The treasure hunt in their own backyard also led the couple to start a podcast ‘The Boghouse,’ about their adventures in Philadelphia colonial archaeology. The content will keep coming as well, the home-grown archaeologists dug up their second privy a few months ago and still have thousands of artifacts to dig through. Dunphy herself took a crash course on the subject while simultaneously studying for her PHD at the University of Pennsylvania, but lately, the site and podcast has also gotten the attention of archaeologists from all over.

“The coolest thing about it is you just get to imagine that people were using this stuff here on this property 250 years ago, and you might never find out what their names were or know who they were as people, but it’s like this really visceral connection to the past,” says Dunphy.

Connecting to the past also fits into Dunphy’s composing career as well. As a composer, she already specialized in music that surrounded social or political topics. In fact, one of her successful pieces, ‘Gonzales Cantata,’ she wrote about former Attorney General Alberto Gonzales during the Bush Administration. That particular piece received recognition on the ‘Rachel Maddow Show’ and was featured in the Wall ‘Street Journal’.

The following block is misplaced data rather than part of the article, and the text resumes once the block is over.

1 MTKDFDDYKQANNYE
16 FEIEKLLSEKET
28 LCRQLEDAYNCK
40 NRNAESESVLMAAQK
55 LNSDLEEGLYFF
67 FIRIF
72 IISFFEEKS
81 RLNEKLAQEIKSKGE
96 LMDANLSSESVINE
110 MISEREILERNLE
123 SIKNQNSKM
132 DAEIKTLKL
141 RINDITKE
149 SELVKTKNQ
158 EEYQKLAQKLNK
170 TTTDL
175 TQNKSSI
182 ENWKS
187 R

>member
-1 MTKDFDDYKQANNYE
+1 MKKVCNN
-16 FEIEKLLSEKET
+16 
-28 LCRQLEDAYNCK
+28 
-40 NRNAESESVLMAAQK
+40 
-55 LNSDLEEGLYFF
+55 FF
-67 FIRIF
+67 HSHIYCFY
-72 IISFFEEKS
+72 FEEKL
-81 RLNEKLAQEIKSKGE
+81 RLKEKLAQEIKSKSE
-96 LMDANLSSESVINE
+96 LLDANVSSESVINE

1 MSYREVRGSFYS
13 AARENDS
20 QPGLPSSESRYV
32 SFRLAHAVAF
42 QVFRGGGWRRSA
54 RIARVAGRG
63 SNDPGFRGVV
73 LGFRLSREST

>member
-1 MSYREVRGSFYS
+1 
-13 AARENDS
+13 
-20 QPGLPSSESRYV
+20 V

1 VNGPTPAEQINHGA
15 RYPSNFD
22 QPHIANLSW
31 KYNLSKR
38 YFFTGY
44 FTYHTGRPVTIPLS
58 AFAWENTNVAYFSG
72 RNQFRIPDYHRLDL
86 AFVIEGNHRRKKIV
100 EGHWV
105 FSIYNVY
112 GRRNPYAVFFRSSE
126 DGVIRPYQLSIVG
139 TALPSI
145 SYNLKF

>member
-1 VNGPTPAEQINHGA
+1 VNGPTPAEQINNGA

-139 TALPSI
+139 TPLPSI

“What I’ve really love doing in my work is writing pieces about political topics and using really unusual texts. That first work used actual transcripts from the Senate judiciary committee hearings, and I’ve also set political speeches, excerpts from essays [and even] testimony from Christine Blasey Ford and Anita Hill,” says Dunphy. “I kind of cooked up this idea, because I heard about Abigail Adams’ letter to her husband in 1776 in which she says while you’re creating these laws, I want to remind you to remember the ladies and treat them better. I love this. When we’re taught American history, we often don’t think about what the women at the time [thought] about the fact that there were all these men in the room making up the rules and they weren’t being given a voice. We don’t hear a lot of things in women’s voices, but this letter makes it clear that at least one woman was making her voice [known] to her husband and was asking questions. She’s demanding things that we would recognize in the 21st century as equality among the genders as well. That was kind of really exciting to me.”